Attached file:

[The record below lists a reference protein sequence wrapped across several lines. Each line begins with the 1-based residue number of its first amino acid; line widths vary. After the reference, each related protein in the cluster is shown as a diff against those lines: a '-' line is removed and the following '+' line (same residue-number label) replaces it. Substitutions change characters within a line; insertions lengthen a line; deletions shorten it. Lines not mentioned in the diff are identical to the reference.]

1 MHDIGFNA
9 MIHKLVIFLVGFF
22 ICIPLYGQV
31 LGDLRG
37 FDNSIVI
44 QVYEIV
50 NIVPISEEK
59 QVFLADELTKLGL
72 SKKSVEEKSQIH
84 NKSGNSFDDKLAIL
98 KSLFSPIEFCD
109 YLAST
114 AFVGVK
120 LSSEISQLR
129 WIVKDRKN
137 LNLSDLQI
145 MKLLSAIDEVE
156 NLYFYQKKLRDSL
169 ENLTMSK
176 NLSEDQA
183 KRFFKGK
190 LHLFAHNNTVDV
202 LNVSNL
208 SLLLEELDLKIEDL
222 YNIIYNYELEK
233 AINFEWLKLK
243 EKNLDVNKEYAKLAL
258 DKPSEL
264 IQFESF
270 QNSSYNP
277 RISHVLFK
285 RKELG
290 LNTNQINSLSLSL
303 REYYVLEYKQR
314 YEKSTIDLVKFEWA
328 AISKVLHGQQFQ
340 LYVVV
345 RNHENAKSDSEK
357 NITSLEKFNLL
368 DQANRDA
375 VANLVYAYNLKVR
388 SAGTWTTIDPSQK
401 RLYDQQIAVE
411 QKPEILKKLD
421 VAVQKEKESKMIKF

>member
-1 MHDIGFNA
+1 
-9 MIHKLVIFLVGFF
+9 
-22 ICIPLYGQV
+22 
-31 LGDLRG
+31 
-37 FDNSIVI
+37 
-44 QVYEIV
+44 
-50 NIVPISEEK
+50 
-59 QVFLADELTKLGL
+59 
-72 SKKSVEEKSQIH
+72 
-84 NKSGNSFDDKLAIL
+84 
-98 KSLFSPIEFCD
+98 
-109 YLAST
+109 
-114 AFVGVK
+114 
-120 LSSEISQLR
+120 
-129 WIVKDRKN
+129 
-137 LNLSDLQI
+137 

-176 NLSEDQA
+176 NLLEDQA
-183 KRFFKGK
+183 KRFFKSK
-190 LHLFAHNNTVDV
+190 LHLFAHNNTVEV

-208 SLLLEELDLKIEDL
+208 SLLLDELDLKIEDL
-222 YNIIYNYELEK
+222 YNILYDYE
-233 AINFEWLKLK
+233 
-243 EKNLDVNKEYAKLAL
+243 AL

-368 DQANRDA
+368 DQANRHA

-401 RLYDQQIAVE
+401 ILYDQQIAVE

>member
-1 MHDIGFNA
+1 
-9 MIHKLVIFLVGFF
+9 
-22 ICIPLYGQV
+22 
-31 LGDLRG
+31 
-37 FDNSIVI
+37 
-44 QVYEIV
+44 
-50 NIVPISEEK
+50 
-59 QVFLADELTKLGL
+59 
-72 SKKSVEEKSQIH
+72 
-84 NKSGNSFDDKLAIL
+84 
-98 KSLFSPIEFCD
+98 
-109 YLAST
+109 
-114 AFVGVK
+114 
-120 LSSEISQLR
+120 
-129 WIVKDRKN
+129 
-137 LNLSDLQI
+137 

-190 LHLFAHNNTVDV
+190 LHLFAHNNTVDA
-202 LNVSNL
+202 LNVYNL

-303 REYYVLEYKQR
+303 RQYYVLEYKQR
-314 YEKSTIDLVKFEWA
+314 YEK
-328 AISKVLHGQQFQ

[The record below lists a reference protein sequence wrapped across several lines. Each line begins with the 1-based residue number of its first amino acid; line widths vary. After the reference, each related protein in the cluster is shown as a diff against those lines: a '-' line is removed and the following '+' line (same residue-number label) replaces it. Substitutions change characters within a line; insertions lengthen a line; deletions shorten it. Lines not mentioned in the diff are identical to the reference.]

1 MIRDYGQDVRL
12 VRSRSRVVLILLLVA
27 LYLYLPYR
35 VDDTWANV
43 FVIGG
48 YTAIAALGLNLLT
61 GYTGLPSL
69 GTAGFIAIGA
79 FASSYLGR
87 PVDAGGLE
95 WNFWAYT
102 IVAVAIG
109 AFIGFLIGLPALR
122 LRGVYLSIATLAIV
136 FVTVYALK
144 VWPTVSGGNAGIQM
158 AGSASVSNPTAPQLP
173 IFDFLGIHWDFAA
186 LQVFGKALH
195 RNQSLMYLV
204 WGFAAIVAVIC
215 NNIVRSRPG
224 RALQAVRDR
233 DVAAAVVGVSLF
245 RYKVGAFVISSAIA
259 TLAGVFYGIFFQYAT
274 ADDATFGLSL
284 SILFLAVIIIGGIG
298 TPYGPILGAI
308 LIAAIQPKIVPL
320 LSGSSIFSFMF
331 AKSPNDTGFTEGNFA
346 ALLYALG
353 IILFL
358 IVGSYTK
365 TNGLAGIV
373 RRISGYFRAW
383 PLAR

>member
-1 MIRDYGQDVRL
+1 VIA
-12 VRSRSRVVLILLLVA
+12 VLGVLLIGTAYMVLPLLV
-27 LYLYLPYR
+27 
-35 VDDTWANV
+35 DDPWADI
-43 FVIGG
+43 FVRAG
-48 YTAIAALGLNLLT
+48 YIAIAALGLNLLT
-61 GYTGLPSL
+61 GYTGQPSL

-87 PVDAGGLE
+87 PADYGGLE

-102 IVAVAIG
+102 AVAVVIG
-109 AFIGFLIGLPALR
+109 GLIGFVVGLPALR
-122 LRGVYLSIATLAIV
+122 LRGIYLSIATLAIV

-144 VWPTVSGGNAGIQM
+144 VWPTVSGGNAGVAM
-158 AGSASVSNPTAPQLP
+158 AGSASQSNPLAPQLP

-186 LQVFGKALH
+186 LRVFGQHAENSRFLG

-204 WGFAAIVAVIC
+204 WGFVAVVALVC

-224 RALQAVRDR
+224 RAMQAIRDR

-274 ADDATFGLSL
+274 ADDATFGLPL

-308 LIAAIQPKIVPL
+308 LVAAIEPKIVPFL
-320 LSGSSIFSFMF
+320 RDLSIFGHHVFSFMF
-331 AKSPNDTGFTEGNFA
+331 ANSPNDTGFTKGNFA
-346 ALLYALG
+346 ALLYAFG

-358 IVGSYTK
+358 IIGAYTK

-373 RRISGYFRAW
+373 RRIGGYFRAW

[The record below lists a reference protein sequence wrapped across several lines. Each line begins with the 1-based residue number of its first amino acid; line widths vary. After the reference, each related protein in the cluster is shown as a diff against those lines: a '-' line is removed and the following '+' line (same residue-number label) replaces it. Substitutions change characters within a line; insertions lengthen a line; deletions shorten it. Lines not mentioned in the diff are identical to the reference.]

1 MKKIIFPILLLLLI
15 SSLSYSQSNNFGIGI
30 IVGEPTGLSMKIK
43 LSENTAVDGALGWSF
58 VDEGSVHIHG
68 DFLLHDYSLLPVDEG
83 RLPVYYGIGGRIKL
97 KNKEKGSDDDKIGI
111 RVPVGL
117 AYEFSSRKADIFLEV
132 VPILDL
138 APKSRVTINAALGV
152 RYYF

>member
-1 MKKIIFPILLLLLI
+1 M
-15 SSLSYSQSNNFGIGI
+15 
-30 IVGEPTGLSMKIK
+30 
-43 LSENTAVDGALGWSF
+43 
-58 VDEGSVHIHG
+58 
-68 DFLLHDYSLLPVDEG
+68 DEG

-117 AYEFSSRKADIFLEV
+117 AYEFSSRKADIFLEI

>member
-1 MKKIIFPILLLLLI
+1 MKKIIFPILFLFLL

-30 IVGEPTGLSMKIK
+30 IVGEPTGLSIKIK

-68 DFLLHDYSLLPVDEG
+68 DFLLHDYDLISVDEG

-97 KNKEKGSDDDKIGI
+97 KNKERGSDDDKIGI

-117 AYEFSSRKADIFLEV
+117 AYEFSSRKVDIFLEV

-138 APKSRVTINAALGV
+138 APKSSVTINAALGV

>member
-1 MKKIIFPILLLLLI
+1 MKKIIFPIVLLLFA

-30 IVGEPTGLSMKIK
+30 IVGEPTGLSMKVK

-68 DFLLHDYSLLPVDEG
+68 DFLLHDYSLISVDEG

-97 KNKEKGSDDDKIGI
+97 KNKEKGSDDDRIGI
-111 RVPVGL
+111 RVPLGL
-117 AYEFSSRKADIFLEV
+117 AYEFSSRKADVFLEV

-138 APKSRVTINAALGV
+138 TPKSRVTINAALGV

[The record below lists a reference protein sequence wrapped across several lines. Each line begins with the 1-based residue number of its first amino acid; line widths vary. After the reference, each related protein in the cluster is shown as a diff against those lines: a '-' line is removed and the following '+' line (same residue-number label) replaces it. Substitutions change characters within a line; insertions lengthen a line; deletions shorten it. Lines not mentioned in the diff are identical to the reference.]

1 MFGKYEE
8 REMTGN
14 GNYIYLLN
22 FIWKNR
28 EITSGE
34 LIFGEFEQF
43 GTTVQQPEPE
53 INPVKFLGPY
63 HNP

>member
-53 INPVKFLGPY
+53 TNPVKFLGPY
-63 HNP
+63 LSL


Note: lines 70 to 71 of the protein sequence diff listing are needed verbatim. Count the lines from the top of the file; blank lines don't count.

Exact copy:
-109 YLAST
+109 